Consumer confidence tumbled in June, with no signs of getting out of the negative territory it has been in for two and half years as the UK prepares to exit the EU next March.
GfK’s long-running Consumer Confidence Index decreased by two points to -9 in June, amid a “self-imposed austerity” among shoppers and pessimism about the economy in the run-up to Brexit.
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There has also been a decline across all the measures used in compiling the monthly overall index.
The last time the index was above zero points was 2015, when there was a full year of positive numbers.
“The overall index score has now registered at zero or negative for 30 months,” GfK client strategy director Joe Staton said.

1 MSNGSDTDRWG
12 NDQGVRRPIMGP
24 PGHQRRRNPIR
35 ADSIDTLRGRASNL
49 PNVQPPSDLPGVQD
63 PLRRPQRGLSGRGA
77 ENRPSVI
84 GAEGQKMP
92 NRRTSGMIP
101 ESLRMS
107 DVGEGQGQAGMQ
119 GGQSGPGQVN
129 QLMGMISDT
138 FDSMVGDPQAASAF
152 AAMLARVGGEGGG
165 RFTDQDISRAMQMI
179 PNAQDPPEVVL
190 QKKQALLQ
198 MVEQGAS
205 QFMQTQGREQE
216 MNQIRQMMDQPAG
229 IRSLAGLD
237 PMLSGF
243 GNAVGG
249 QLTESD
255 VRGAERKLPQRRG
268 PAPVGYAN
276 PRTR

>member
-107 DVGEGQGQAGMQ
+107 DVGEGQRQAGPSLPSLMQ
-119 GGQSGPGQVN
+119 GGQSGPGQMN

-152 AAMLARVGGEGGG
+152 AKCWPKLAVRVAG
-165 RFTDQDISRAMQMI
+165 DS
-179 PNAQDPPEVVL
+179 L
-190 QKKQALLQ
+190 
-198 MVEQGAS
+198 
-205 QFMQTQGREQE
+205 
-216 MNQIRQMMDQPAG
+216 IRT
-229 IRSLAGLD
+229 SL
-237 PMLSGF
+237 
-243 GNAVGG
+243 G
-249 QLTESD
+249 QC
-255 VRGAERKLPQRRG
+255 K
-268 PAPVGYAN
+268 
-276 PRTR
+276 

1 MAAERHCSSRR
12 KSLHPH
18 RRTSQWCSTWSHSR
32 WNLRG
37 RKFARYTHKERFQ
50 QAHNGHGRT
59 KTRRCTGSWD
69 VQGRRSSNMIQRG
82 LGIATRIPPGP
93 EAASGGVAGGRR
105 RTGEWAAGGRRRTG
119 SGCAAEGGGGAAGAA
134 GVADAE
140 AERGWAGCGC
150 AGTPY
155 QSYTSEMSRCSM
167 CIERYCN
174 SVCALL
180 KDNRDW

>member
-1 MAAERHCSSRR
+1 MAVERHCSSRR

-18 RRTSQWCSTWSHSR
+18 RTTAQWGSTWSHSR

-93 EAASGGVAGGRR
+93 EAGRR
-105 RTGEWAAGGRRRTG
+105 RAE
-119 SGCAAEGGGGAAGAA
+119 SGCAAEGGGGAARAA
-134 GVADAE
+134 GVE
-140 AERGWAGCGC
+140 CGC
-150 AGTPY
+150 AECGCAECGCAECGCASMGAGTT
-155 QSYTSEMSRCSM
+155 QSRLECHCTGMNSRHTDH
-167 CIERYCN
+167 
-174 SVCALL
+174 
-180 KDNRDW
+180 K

“Contrast that with 2015 – when there was a full year of positive numbers.
“The trend since those 2015 figures has been resolutely downwards and it’s difficult to see the direction changing in the run-up to the UK leaving the European Union in March 2019.”
Confidence in personal finances over the last year fell one point, although it is one point higher than 12 months ago.
Despite this, the forecast in personal finances for the coming year fell by two points, six points higher than June 2016.
Meanwhile, confidence in the general economic situation over the last year fell four points to -28, three points lower than a year ago.
Expectations for the coming year also fell four points to -25.
The major purchase index, an indicator of confidence in buying big ticket items, also fell, by one point to zero.
“There is little comfort in the one-point drop to zero in the major purchase index,” Staton said.
“Shoppers are holding on to their cash and consumers in general seem set on their path of self-imposed austerity.”